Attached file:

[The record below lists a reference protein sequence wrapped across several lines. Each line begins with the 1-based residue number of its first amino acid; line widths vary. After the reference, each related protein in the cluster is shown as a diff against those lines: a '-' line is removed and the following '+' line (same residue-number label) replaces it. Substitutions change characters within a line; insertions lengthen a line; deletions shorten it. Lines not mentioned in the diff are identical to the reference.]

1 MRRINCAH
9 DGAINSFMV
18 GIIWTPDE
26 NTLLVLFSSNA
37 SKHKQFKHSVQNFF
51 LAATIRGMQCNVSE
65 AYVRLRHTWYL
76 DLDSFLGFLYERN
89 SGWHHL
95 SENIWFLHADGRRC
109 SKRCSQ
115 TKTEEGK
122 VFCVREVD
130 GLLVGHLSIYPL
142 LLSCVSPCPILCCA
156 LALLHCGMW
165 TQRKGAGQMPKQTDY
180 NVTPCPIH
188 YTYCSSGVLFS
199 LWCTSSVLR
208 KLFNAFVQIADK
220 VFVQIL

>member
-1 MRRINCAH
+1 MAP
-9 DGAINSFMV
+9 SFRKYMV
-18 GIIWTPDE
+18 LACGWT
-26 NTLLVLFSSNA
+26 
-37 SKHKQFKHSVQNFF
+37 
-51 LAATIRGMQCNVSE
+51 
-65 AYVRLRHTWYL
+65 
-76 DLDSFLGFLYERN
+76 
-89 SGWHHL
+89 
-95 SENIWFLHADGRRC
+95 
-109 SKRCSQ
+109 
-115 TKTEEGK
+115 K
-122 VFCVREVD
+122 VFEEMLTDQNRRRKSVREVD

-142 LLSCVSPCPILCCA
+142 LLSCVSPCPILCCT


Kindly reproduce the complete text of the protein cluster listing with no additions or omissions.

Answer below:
[The record below lists a reference protein sequence wrapped across several lines. Each line begins with the 1-based residue number of its first amino acid; line widths vary. After the reference, each related protein in the cluster is shown as a diff against those lines: a '-' line is removed and the following '+' line (same residue-number label) replaces it. Substitutions change characters within a line; insertions lengthen a line; deletions shorten it. Lines not mentioned in the diff are identical to the reference.]

1 MRRINCAH
9 DGAINSFMV
18 GIIWTPDE
26 NTLLVLFSSNA
37 SKHKQFKHSVQNFF
51 LAATIRGMQCNVSE
65 AYVRLRHTWYL
76 DLDSFLGFLYERN
89 SGWHHL
95 SENIWFLHADGRRC
109 SKRCSQ
115 TKTEEGK
122 VFCVREVD
130 GLLVGHLSIYPL
142 LLSCVSPCPILCCA
156 LALLHCGMW
165 TQRKGAGQMPKQTDY
180 NVTPCPIH
188 YTYCSSGVLFS
199 LWCTSSVLR
208 KLFNAFVQIADK
220 VFVQIL

>member
-1 MRRINCAH
+1 MAP
-9 DGAINSFMV
+9 SFRKYMV
-18 GIIWTPDE
+18 LACGWT
-26 NTLLVLFSSNA
+26 
-37 SKHKQFKHSVQNFF
+37 
-51 LAATIRGMQCNVSE
+51 
-65 AYVRLRHTWYL
+65 
-76 DLDSFLGFLYERN
+76 
-89 SGWHHL
+89 
-95 SENIWFLHADGRRC
+95 
-109 SKRCSQ
+109 
-115 TKTEEGK
+115 K
-122 VFCVREVD
+122 VFEEMLTDQNRRRKSVREVD

-142 LLSCVSPCPILCCA
+142 LLSCVSPCPILCCT